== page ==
In her four years as a Cub Scout leader, Sara Banks had often heard that packs should remain active over the summer. But in Pack 555 in Midland, Ga., all that happened in June, July and August was sending boys to Cub Scout day camp and Webelos resident camp.
As part of her Wood Badge ticket, Banks set out to change that situation. Last summer, at the end of her second year as Cubmaster, Banks held two monthly activities — double the number required for the Summertime Pack Award. In June and July, she led meetings that mostly focused on STEM activities and elective adventures; in August, she held an outdoor movie night and an ice-cream social that doubled as a fall kickoff event.
“I think the kids had a really good time. The parents were appreciative,” she says. And when the new program year kicked off last fall, boys who had participated had plenty of stories to share with friends they hadn’t seen all summer.
Banks shared her keys to success — and what she’ll do differently this summer.
Setting a Schedule
Leading up to summer, Banks polled her active families to see whether they would prefer to meet on Tuesday nights — when the pack usually meets — or on the weekends. “We stuck with our Tuesday nights in June and July,” she says. “Then in August we did Saturday activities.”
She also took into account potential conflicts. “We avoided Memorial Day; we avoided the Fourth of July. We made sure whatever week the kids were at day camp, we didn’t meet,” she says.
Of course, families had other conflicts, including vacations. While it’s impossible to avoid every issue, she says it helps to publicize your summer schedule in the spring (or even earlier), while you still have most people’s attention.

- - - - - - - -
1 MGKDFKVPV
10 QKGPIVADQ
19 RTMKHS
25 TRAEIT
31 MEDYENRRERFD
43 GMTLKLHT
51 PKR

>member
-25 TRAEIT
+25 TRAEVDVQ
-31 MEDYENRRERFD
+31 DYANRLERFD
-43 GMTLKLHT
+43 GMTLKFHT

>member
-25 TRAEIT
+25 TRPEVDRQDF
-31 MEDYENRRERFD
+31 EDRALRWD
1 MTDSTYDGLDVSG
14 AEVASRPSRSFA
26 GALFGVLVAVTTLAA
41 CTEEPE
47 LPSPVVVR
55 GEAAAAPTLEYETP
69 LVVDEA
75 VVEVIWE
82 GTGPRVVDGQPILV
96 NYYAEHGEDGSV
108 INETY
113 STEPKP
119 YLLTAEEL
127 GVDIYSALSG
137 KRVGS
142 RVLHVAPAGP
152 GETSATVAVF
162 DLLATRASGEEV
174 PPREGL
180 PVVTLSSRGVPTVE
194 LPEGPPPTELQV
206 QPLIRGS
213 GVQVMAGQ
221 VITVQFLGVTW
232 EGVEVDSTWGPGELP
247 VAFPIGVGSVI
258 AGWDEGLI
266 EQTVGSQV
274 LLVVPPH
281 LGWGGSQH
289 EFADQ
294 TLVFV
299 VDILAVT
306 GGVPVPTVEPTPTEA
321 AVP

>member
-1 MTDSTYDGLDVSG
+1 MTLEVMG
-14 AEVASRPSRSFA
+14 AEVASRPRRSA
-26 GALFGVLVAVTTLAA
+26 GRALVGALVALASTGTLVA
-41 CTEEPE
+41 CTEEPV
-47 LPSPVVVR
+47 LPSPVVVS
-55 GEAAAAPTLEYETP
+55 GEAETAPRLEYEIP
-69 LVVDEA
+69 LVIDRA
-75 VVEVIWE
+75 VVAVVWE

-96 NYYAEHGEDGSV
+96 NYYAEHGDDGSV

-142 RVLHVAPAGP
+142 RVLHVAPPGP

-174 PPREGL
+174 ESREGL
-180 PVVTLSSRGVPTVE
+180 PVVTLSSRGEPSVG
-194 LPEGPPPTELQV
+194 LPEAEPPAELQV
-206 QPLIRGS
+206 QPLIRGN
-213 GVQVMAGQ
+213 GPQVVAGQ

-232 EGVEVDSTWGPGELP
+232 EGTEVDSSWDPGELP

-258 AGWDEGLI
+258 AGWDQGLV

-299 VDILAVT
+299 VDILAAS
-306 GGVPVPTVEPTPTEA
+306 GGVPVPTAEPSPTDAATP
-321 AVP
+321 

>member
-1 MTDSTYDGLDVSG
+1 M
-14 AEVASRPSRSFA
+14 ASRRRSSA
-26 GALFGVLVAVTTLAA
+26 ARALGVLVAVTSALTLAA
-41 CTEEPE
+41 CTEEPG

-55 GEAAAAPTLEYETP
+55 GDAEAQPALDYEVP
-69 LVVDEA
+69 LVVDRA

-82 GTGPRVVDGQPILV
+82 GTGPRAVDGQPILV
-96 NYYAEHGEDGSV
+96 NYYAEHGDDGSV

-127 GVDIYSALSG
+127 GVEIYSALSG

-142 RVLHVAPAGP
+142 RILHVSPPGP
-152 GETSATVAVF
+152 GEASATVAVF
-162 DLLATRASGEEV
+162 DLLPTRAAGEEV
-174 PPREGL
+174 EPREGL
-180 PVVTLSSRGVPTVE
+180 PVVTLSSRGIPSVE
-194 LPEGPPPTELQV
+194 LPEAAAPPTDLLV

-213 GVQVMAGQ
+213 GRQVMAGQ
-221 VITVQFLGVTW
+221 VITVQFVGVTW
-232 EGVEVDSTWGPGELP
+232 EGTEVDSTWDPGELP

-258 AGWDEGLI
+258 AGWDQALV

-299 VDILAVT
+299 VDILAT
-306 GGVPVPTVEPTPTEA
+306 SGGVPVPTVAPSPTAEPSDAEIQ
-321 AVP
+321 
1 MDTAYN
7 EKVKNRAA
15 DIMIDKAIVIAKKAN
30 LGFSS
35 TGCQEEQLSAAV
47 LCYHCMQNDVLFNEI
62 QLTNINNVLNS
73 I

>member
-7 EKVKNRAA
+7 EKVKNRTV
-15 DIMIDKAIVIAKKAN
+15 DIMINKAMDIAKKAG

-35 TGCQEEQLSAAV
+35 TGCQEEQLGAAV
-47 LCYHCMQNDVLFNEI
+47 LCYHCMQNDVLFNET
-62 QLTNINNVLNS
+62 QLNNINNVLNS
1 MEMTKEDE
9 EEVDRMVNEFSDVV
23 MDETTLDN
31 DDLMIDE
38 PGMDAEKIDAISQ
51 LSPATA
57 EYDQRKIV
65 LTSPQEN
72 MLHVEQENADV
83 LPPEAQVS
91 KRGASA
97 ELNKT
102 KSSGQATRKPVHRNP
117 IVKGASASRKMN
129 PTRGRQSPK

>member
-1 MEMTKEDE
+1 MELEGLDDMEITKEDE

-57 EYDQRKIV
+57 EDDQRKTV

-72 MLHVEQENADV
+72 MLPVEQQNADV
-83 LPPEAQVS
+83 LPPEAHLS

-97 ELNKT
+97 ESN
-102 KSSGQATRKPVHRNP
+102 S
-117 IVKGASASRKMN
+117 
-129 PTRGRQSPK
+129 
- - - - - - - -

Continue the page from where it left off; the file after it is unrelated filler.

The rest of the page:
Summer is a great time to get out of the church basement or school cafeteria and try different activities. It’s probably not such a great time to keep doing what you did during the school year or to start on the next program year’s adventures with just a handful of boys.
Banks chose to concentrate mostly on the Science Everywhere Nova Award, which was also the focus of the district’s day camp, as well as on some electives the boys hadn’t finished.
“There are so many activities that are in the books aside from the adventure loops and the electives that we don’t tap in to,” she says. “They don’t take a whole lot of planning and can be incorporated so easily into any basic activities.”
Pack 555’s summertime activities attracted only rising Wolves and Bears, and Banks asked their den leaders to participate, as well. She didn’t ask them to plan any activities, however.
“Since they’d already been planning all year long, I felt like it was a good break for them to not be asked to plan more than they already had,” she says. “So I took on the responsibility of planning everything I wanted to accomplish over the summer.”
She also leaned on pack committee members to ensure plenty of adult coverage at each activity.
“I had some committee members and parents that didn’t mind stepping up and helping,” she says. “Every leader didn’t have to be there every week.”
Banks says her biggest disappointment was not attracting Webelos Scouts last summer, something she hopes to remedy this year. “My biggest goal will be to bring the Webelos in, which I don’t think will be a problem since the Bears are my biggest group,” she says.
She’s also revisiting her schedule to see if Saturdays might work better.
“We were asking people to come out at 6:30 p.m. in the middle of the week in the middle of the summer,” she says. “That might not have been the most popular thing to do.”
Pack 555 will definitely not take the summer off again.
“The kids had such a good time that we will definitely do it again this summer,” she says.